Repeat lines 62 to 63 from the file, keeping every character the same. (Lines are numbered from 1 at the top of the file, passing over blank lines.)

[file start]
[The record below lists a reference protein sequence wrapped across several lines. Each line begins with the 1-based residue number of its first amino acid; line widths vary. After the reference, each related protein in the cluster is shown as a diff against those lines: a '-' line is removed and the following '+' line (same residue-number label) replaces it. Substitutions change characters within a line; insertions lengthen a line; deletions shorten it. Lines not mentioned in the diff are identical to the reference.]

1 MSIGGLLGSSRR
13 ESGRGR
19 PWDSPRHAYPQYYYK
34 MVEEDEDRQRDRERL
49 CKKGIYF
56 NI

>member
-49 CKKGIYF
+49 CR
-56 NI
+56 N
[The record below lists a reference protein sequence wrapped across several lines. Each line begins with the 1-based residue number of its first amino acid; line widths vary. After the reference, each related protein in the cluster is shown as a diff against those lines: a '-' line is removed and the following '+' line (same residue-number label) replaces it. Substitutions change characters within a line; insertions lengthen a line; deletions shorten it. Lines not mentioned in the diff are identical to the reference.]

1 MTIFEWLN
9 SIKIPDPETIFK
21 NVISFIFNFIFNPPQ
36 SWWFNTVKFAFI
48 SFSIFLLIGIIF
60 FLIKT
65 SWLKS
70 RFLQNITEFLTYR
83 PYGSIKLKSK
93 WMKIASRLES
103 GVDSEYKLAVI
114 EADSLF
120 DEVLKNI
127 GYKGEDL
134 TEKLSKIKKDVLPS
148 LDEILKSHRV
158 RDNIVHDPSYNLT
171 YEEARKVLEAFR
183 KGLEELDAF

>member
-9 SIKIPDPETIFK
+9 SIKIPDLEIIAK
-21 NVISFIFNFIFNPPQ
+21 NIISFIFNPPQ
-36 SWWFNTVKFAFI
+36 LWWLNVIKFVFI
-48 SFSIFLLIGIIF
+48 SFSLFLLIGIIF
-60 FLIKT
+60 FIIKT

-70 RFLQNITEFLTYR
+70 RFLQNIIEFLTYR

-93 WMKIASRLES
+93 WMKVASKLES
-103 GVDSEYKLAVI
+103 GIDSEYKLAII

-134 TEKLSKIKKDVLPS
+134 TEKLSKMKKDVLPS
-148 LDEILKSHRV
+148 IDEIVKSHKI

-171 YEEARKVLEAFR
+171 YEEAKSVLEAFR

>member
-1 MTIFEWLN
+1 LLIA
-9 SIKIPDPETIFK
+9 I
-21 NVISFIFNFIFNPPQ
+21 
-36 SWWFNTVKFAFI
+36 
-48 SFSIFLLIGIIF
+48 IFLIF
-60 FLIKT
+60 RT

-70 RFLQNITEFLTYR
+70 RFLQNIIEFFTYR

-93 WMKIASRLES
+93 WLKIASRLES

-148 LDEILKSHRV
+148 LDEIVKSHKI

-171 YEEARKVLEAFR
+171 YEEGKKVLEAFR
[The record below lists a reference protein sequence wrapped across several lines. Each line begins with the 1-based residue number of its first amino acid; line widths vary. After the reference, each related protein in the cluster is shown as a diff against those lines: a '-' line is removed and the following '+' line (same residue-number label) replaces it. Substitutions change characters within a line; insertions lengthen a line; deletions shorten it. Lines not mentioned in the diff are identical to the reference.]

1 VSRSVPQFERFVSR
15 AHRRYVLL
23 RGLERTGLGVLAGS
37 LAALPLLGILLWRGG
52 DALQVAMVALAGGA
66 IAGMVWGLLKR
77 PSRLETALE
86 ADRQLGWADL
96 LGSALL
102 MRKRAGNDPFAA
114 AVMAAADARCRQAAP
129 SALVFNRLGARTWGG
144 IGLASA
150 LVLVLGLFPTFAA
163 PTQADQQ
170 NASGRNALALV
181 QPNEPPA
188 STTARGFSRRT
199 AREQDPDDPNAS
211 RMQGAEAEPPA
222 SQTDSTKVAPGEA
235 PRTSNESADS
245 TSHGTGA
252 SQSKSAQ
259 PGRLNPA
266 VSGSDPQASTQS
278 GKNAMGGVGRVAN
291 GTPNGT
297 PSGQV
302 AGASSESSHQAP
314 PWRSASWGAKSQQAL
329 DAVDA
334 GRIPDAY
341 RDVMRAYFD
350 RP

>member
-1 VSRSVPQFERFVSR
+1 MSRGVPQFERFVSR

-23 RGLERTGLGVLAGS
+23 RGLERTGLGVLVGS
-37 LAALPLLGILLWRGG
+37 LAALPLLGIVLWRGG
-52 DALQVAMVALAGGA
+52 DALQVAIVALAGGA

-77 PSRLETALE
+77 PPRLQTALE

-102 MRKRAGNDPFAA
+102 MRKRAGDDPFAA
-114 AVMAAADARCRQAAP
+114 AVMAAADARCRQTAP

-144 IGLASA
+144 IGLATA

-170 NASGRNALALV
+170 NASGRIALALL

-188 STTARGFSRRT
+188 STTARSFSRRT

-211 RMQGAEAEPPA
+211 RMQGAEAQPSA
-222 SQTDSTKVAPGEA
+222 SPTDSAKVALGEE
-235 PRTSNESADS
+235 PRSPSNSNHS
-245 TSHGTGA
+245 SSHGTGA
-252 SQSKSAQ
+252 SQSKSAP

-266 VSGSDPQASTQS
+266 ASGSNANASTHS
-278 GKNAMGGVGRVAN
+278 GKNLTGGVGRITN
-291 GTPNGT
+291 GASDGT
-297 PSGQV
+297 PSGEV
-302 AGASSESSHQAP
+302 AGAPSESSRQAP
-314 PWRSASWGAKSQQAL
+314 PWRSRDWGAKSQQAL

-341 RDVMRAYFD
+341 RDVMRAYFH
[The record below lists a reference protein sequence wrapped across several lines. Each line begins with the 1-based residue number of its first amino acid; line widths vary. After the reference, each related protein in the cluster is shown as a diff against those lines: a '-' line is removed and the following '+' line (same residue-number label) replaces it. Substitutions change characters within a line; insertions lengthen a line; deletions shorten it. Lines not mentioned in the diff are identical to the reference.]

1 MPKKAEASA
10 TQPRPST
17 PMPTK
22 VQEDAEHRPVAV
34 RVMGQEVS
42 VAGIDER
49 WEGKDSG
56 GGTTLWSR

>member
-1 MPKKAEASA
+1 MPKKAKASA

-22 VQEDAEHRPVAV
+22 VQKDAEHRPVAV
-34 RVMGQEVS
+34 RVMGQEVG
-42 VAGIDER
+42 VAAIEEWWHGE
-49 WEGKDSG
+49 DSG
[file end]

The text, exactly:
+21 
-36 SWWFNTVKFAFI